• May 8

    Quote from TriciaJ
    I don't wear gloves for injections, either. Applying counter-pressure to the injection site with the alcohol swab before removing the needle seals it up fairly well. I think gloves are over-used and often used as substitutes for handwashing, which they shouldn't be.
    Tricia,
    One IS USUALLY exposed to bodily secretions when performing a SQ or IM injections, and gloves should be worn. In addition, alcohol promotes bleeding and it burns, so I wouldn't use it to "seal" the site s/p injection.

  • Apr 25

    Quote from Ironprostate
    you metioned that small catherter is more preferred for irritating medication. But when it comes to ChemoTheraphy, does it go same? As far as Im concerened, The first route of CTx is central line like Chemoport or Hickman Cath. or C-line. But sometime, CTx medication was injected via peripehral line. And at that time, facility regulations are that never given the CTx via peripehral line smaller than 22G. hmm.. I was told that bigger size cathterter prevent vein from chance of extravasation. So what rational is beneath this?. thank you for your kindness.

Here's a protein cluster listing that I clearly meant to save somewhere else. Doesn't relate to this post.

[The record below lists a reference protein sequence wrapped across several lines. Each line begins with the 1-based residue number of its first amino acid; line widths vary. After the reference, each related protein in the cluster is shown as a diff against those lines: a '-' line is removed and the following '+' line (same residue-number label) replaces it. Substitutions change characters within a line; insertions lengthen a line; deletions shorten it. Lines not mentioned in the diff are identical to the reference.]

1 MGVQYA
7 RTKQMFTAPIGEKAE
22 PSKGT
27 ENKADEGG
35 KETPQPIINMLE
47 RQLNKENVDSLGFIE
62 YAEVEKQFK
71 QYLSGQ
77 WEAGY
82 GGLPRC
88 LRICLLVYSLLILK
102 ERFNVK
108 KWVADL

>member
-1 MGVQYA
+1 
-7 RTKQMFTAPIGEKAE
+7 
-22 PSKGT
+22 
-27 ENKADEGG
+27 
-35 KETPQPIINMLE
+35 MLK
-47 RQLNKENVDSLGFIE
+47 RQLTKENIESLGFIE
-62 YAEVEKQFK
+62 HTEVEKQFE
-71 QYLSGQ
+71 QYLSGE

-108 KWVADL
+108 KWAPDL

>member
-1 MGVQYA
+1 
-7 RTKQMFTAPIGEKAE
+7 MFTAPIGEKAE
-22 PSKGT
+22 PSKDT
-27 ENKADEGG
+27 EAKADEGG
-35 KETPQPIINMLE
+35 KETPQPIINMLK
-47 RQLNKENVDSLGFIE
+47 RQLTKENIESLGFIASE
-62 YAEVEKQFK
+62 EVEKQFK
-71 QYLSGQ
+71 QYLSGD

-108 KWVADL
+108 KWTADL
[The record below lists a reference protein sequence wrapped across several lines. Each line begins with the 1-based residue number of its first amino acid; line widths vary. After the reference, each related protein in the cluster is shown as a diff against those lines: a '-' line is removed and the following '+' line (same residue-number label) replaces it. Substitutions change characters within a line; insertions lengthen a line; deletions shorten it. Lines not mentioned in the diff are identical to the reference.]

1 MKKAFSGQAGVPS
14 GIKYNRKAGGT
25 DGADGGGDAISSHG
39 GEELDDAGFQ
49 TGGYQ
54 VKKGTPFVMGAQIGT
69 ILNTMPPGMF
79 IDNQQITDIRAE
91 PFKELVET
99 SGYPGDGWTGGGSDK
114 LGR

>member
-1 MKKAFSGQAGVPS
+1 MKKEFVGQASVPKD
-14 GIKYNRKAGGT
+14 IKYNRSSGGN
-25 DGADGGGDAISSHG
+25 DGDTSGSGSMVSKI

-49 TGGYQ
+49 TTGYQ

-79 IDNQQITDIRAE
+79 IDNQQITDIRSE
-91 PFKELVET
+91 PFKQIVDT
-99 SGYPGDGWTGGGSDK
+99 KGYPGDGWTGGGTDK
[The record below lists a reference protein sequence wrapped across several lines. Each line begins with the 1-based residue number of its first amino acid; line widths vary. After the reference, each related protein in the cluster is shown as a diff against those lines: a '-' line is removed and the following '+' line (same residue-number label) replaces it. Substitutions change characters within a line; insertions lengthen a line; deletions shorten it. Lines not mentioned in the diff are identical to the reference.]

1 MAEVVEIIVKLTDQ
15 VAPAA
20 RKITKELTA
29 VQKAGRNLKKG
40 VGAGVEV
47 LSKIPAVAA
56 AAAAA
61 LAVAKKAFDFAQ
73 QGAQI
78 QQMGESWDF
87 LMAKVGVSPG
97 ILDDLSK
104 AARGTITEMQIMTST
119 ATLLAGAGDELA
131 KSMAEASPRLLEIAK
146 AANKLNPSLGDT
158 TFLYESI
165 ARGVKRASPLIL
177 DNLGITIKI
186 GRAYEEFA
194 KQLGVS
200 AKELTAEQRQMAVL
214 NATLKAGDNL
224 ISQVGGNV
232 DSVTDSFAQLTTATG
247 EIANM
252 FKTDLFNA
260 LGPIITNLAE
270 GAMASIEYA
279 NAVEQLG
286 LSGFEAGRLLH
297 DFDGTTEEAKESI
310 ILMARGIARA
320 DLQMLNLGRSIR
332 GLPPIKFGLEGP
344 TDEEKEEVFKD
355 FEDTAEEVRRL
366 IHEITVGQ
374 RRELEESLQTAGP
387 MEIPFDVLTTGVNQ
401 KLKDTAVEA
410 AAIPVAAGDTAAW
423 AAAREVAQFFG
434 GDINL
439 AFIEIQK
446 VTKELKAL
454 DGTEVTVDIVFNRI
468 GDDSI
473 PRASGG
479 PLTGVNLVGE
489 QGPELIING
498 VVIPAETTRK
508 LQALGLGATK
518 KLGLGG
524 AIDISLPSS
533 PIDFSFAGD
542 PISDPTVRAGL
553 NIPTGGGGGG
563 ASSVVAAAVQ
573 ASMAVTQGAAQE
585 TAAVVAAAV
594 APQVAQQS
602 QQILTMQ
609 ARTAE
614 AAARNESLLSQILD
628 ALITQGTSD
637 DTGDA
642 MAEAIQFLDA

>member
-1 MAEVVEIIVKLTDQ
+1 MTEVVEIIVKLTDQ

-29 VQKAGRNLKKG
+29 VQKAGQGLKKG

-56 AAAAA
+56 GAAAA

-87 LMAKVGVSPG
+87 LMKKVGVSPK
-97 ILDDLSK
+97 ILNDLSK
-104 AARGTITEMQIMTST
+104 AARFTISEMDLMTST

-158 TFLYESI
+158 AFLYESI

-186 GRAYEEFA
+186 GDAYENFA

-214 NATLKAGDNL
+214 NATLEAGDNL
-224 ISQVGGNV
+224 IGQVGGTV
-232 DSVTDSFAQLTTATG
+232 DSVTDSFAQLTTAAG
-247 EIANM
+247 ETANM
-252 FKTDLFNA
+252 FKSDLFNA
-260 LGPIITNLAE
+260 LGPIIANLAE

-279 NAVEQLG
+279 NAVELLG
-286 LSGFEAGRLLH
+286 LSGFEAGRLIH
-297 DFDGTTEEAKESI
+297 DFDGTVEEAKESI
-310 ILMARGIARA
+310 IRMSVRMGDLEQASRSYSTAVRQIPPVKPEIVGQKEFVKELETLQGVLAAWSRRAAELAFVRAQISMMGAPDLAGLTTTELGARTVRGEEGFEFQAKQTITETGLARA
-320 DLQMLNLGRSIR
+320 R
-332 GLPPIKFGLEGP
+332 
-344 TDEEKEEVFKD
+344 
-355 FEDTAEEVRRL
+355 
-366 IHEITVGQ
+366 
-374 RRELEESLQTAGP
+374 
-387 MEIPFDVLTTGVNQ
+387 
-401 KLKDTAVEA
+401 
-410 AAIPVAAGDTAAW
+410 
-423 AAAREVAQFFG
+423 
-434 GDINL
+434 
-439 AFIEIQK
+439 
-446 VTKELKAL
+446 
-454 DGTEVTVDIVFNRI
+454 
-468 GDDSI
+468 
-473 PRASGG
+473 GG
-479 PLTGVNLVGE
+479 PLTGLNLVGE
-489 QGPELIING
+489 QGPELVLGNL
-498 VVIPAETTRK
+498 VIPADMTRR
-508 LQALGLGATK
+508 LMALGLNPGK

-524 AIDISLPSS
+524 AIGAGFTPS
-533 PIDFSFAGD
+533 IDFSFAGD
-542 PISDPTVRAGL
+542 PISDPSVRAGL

As Wuzzie said appropriately, it is all about blood flow. You always want to choose the smallest IV catheter to do the job, all-the-while allowing for adequate blood flow around said IV catheter. Ideally, I do not like my IV catheters to take up more than 33% of the vein, but sometimes I don't get what I want!! Bigger IV catheters cause more damage to the smooth inner lining of the blood vessel, the Tunica Intima. This damage starts the process of phlebitis and thrombosis. But, another factor one must also consider is the pH of the medication or solution and the Osmolarity. INS standards state that the pH should NOT be extreme and the Osmolarity should NOT be greater than 900, or one does too much damage to the vein, if it is via short peripheral IV catheter. Now if any one of the four Central IV catheters is in place, than any osmolarity or pH works as the blood flow in the central vein (SVC) is approx 10 times greater than that that is in the arms.